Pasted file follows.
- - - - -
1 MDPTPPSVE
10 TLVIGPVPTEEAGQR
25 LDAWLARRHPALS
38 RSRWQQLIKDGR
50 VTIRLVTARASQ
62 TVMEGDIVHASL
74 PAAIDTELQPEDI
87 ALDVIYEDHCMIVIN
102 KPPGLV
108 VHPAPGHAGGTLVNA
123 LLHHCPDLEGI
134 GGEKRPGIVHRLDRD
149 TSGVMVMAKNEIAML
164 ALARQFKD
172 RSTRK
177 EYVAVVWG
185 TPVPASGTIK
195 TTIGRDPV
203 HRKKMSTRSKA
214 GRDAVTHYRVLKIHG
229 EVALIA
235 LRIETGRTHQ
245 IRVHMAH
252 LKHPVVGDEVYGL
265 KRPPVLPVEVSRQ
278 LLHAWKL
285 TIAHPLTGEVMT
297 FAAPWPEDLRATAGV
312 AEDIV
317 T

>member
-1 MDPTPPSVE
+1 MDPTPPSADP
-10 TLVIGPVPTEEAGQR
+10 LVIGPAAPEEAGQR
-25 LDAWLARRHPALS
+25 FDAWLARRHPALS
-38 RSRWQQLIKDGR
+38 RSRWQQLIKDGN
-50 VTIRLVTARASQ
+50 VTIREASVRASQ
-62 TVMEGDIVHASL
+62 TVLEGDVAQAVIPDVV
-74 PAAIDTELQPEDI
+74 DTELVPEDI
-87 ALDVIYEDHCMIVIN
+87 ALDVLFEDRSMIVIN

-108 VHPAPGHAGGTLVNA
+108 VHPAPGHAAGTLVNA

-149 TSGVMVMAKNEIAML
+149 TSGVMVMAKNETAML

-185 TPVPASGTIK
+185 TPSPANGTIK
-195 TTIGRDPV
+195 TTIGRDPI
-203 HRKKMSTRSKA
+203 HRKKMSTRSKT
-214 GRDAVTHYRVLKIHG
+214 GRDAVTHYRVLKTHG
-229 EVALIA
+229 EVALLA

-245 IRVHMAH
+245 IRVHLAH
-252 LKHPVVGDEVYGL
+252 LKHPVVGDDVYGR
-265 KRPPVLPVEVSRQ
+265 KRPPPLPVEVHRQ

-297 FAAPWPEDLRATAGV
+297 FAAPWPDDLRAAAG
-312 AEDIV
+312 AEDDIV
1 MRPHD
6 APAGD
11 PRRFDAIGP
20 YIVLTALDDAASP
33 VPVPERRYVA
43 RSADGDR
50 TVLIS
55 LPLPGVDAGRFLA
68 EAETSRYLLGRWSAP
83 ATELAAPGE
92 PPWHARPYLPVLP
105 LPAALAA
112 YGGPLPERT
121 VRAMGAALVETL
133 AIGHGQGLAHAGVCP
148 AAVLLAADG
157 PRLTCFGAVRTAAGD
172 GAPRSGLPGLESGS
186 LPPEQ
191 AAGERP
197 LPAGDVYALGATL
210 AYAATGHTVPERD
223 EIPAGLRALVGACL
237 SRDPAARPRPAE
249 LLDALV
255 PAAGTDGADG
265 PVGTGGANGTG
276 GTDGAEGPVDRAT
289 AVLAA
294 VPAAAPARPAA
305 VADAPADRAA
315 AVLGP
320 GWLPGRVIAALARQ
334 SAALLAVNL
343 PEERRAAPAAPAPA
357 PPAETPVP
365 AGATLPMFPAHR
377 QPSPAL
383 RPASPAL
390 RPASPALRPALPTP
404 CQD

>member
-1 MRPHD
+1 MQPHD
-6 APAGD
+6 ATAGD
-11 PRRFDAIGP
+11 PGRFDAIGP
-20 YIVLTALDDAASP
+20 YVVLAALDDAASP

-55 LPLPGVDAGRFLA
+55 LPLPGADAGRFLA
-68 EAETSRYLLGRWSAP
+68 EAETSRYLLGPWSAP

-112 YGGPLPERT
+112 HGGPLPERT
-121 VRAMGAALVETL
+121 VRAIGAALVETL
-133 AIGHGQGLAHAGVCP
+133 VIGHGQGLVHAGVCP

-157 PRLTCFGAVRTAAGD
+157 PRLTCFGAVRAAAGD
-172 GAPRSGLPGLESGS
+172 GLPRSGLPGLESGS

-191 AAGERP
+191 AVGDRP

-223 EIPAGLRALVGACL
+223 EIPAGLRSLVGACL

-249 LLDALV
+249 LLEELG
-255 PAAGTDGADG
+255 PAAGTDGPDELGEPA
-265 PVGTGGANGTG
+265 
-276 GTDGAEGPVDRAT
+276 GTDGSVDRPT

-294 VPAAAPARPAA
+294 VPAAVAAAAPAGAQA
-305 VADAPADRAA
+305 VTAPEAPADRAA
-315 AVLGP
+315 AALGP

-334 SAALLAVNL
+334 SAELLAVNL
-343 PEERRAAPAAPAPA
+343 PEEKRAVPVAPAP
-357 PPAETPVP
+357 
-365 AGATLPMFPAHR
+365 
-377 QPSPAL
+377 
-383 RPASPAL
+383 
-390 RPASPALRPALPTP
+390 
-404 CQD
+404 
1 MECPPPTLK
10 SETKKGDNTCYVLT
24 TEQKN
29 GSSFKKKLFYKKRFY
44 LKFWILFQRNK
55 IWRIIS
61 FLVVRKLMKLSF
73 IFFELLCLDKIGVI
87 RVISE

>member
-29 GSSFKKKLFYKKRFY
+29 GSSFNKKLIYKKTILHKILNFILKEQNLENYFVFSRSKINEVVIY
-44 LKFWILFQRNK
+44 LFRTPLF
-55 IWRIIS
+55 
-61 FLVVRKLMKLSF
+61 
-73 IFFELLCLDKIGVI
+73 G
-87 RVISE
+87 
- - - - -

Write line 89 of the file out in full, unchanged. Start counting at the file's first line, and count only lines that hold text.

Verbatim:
172 GAPRSGLPGLESGS